Here's Salvatore Labaro's comments in response to Latinos Die for America; while America turns her back on Latinos (1.15.07). Professor Salvatore makes an interesting point, no?
It is unlikely that the American Collective can or will feel any national shame for the way today’s immigrants are being treated. Evidence for this statement can be found by looking at yesteryear’s era of Immigration: Where is the shame for the ways that Irish and Italian immigrants were treated? These groups also died in disproportional numbers in WWI and WWII.
The American Collective has a very strong history of ignoring shame, or plain not feeling it. For example, where is the national shame that we should feel regarding 1) the genocide of Native Americans; 2) the enslavement of African Americans; 3) the travesty of the Jim Crow South; 4) the continued discrimination of women, queer-peoples, the fat, the ugly and the poor?
As for the first 3 examples, America has shown that it can quickly develop a “color blind” society in which the racial injustice that is directed at groups is coupled with an ideology of individualism – where the solutions for injustices remain wholly located at the individual level: After all, “Condi Rice made it, Clarence Thomas made it, Oprah Winfrey… If you just try hard (like they did), you can make it too!.”
To the extent that an individual fails to “make it” we can be sure they didn’t try hard enough or chose to fail. Ultimately, the American Collective entertains “Culture of Poverty” arguments: These immigrants have a culture of “breaking the law” (They illegally came here). These illegals have a culture of “poor education” (they drop out of high school and continue to speak Spanish), these poorly educated underachievers have “High fertility” (they have way too many kids, way to early), these people have a culture of dependency once they get here (They use our welfare, education, and medical services).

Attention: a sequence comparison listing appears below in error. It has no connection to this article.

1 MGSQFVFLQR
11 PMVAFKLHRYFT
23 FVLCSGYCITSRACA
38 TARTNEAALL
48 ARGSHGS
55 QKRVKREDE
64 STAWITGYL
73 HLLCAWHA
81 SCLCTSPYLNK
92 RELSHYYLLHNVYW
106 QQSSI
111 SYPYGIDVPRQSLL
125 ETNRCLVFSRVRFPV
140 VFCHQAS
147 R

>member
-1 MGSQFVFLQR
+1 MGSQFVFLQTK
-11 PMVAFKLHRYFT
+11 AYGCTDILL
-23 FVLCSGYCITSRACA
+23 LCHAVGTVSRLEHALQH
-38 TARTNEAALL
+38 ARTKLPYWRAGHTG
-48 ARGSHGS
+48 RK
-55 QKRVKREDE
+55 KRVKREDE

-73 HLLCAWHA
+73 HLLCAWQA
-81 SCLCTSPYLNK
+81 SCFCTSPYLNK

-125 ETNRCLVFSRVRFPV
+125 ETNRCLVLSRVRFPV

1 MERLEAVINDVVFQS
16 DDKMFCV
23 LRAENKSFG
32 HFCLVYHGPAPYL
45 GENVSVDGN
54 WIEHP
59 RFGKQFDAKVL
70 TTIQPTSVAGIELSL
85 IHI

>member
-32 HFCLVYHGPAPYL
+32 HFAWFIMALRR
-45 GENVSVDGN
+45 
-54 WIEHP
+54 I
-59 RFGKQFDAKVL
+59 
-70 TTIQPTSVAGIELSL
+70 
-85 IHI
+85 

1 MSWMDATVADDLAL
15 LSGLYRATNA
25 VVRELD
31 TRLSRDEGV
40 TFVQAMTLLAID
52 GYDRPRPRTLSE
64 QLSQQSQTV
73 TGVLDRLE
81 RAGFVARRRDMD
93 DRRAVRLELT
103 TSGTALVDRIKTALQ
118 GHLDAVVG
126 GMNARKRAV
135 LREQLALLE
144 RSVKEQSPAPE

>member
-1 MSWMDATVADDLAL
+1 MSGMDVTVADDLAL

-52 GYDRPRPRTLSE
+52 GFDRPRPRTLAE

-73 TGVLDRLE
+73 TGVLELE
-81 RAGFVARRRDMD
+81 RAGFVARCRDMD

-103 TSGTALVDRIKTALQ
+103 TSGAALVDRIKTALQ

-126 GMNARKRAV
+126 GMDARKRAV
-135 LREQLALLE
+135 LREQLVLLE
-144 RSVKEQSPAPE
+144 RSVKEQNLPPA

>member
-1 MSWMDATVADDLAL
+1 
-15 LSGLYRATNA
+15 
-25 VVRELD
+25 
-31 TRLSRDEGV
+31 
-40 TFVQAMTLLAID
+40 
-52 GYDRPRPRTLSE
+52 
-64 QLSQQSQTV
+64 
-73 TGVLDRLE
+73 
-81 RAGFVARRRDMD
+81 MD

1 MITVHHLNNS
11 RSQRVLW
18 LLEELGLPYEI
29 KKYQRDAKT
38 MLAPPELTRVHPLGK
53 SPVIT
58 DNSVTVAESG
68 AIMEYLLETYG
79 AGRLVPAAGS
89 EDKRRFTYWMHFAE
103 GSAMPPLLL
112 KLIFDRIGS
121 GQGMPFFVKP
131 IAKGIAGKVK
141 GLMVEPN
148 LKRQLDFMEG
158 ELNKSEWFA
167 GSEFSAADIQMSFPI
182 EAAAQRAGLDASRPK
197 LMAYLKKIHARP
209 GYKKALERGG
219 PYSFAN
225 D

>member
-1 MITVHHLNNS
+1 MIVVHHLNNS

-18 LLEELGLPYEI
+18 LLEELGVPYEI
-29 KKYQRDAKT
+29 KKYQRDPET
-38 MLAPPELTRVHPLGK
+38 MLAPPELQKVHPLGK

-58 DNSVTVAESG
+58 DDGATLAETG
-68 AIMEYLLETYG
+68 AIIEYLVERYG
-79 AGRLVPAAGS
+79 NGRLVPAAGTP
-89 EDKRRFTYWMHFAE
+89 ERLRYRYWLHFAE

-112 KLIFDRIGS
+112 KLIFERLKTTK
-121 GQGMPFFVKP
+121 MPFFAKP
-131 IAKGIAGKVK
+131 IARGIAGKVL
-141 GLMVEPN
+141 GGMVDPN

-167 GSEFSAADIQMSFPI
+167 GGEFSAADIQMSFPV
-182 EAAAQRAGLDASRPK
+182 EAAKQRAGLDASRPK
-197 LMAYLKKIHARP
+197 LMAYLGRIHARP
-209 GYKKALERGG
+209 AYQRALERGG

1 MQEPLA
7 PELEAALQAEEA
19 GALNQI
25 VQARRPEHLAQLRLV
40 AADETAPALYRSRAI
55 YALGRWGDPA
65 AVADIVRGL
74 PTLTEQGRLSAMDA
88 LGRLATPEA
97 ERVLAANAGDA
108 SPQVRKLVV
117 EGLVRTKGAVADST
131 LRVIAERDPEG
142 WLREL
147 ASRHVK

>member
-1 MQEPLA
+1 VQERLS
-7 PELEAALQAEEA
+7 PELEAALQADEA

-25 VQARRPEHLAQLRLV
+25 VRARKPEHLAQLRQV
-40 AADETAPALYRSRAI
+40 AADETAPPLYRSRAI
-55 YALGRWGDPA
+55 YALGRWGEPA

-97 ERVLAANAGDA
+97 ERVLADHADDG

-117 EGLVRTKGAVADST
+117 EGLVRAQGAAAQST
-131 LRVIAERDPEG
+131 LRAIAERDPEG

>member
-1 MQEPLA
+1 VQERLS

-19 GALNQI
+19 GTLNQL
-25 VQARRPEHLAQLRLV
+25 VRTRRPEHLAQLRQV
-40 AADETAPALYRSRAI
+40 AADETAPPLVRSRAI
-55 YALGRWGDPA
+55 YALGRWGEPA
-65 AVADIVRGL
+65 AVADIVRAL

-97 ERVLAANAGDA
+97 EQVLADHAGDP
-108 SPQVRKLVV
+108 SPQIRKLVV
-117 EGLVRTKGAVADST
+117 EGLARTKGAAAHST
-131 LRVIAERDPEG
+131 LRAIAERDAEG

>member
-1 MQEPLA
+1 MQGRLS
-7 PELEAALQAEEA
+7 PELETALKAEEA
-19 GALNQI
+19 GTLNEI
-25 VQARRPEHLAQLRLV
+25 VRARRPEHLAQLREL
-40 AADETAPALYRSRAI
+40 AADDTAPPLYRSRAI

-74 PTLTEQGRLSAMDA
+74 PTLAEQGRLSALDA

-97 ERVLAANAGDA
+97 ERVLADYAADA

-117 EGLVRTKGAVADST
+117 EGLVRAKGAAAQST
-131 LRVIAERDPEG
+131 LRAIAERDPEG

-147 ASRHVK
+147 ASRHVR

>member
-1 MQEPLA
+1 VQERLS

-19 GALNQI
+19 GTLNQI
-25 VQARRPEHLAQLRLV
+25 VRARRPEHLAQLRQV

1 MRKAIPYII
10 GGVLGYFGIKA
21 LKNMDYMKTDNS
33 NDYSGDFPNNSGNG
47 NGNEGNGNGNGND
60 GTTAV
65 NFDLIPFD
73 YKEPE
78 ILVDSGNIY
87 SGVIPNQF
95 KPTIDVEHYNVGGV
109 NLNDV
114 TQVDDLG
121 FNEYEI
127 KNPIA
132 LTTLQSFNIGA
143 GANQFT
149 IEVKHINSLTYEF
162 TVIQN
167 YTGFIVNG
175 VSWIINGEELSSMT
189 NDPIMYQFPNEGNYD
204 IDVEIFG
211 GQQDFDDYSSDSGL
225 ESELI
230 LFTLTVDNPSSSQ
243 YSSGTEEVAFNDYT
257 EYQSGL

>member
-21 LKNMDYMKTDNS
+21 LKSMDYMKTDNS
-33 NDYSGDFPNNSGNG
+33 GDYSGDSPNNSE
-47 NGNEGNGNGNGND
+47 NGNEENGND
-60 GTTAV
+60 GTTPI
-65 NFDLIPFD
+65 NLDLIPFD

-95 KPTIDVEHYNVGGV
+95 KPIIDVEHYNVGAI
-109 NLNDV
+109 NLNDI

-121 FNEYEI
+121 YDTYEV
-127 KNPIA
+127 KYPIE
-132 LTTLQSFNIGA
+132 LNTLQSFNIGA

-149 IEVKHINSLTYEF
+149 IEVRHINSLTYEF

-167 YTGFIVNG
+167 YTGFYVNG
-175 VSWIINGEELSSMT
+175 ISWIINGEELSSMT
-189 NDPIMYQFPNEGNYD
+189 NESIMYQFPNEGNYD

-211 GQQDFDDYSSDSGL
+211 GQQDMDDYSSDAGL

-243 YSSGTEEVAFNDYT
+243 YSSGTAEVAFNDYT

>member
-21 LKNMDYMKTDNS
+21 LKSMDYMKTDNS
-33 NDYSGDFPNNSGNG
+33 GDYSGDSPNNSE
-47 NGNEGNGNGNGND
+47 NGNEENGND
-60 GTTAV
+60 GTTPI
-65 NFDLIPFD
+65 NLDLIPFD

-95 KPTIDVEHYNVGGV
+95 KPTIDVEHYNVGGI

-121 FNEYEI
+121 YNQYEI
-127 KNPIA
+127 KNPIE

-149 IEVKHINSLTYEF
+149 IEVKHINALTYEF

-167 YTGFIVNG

This is the mentality that permeates the models of reality that most native Blacks and Whites have in their minds for themselves and for Hispanic-Latino immigrants. This mentality makes it entirely justifiable not to feel shame; shame for the social inequities experienced in education, healthcare, the criminal “justice”-system and the IRAQ-related mortality rates.
For those that are expecting an apology or admission of guilt, that would only ever come long after everyone currently alive is dead. Only long after the grandchildren of those treated unjustly have had the repercussions of the injustices reverberate throughout their family history. Only after its potential to heal is long expired.
Americans don’t feel shame; instead, they feel angry at victims who cause their own suffering for having made “poor personal choices.” The sooner we can realize this is a major and dominant feature of American culture, the sooner we can all stop being shocked as to the inhumanness of the National Spirit.
I would like to suggest a book for anyone interested seriously in understanding Today’s Mexican Immigration “Fiasco.” “SMOKE AND MIRRORS” By Douglass S. Massey.
To read more of Salvatore Labaro's views visit www.myspace.com/salvatore_Labaro .